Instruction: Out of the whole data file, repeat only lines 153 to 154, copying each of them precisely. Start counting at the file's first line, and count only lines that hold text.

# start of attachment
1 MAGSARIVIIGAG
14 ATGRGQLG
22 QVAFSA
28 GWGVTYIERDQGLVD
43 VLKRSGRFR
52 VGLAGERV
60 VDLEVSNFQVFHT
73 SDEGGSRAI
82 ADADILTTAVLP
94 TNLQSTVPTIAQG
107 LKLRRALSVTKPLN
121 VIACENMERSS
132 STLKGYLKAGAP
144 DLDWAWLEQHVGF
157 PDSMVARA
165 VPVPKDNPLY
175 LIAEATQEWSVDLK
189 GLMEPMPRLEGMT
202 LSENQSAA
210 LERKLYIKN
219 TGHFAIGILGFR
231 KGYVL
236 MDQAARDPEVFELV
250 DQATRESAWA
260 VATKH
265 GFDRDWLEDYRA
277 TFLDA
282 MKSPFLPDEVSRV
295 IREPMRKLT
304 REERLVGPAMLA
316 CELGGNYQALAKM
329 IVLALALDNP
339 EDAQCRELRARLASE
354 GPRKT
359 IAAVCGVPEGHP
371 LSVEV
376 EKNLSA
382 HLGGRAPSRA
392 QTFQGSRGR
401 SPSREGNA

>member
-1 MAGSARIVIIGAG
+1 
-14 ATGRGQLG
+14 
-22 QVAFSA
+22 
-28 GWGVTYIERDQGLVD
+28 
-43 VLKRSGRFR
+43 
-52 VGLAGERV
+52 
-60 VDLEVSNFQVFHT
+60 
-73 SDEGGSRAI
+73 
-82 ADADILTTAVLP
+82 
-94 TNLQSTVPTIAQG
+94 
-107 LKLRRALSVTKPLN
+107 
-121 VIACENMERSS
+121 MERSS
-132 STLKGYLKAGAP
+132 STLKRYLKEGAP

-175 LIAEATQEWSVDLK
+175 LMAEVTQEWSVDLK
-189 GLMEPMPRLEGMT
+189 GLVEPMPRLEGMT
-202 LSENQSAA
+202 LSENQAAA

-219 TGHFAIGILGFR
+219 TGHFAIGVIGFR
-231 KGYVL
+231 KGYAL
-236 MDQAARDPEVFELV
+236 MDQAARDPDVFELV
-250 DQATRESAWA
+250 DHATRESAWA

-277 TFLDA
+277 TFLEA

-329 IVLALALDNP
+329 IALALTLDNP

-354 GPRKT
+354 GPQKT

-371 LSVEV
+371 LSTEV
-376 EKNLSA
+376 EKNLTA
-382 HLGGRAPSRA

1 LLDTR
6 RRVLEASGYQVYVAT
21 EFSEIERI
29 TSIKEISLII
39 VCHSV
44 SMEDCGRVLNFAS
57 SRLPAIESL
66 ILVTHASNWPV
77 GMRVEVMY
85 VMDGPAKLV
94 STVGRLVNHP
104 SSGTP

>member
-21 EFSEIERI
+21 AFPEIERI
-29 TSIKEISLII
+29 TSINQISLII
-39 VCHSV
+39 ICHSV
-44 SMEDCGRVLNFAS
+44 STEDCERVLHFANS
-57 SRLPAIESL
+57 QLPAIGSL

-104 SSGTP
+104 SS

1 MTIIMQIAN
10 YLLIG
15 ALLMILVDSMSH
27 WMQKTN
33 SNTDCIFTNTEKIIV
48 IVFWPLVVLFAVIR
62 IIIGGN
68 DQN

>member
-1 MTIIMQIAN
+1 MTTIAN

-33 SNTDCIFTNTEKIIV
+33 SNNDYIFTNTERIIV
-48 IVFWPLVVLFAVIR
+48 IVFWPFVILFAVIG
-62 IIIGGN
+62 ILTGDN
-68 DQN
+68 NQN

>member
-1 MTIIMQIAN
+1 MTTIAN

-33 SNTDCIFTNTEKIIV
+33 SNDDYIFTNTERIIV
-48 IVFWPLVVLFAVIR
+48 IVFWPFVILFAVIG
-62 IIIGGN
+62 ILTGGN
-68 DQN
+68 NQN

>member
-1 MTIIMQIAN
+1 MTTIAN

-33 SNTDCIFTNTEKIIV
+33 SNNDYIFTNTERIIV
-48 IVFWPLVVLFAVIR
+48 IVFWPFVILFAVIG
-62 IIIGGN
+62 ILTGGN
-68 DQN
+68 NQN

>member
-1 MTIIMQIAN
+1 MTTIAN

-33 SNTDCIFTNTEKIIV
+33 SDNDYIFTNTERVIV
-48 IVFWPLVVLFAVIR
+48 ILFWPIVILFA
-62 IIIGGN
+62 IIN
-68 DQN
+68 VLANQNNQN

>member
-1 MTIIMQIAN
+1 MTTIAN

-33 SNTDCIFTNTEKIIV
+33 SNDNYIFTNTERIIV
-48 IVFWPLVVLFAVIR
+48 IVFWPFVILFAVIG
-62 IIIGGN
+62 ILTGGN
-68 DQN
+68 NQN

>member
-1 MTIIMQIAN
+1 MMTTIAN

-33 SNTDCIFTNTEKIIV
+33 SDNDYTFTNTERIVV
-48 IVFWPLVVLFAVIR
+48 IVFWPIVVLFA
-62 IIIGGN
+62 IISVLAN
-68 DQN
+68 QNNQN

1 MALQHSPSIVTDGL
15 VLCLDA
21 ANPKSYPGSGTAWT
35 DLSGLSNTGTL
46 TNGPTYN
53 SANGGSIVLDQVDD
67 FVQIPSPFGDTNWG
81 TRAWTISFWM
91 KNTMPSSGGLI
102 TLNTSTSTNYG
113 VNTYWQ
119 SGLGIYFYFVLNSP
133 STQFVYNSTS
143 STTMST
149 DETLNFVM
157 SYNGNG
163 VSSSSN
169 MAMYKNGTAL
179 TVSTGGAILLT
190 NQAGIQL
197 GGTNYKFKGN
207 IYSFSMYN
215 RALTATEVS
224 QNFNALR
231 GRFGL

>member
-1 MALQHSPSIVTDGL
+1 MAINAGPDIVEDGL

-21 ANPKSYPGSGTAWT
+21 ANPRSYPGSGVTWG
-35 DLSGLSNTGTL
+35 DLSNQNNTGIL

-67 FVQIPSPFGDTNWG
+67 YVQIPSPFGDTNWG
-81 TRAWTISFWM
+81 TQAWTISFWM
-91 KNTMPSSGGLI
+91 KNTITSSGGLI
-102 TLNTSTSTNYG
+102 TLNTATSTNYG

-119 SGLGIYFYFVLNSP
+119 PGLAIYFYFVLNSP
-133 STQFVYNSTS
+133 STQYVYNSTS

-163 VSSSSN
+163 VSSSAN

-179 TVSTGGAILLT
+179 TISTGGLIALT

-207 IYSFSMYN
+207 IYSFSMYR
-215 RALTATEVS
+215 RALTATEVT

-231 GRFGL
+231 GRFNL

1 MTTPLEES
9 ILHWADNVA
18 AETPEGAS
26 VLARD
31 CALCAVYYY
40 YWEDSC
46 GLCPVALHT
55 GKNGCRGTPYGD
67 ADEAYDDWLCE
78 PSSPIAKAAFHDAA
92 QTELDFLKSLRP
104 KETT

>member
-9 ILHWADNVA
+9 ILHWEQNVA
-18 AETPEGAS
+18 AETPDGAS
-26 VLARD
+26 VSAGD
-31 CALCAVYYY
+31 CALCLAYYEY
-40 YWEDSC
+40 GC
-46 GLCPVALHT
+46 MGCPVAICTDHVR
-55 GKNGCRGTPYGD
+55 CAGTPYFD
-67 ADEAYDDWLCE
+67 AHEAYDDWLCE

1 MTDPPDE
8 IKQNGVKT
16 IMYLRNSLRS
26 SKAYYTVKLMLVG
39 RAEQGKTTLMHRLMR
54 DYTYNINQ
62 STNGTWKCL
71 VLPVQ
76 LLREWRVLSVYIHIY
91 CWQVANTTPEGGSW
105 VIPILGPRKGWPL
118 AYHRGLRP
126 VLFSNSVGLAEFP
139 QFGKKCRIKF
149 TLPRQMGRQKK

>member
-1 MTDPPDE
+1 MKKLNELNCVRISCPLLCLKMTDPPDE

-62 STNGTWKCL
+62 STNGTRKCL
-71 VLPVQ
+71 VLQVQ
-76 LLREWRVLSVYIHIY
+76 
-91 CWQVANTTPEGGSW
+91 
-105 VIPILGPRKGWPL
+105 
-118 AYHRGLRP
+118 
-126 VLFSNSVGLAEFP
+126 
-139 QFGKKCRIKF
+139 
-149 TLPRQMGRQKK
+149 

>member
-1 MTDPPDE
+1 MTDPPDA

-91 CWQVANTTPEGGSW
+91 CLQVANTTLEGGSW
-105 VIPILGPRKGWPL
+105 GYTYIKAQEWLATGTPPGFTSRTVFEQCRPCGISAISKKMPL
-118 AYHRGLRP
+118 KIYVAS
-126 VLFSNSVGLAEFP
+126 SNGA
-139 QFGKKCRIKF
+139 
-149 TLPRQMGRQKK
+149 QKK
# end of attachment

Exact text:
-48 IVFWPLVVLFAVIR
+48 IVFWPFVILFAVIG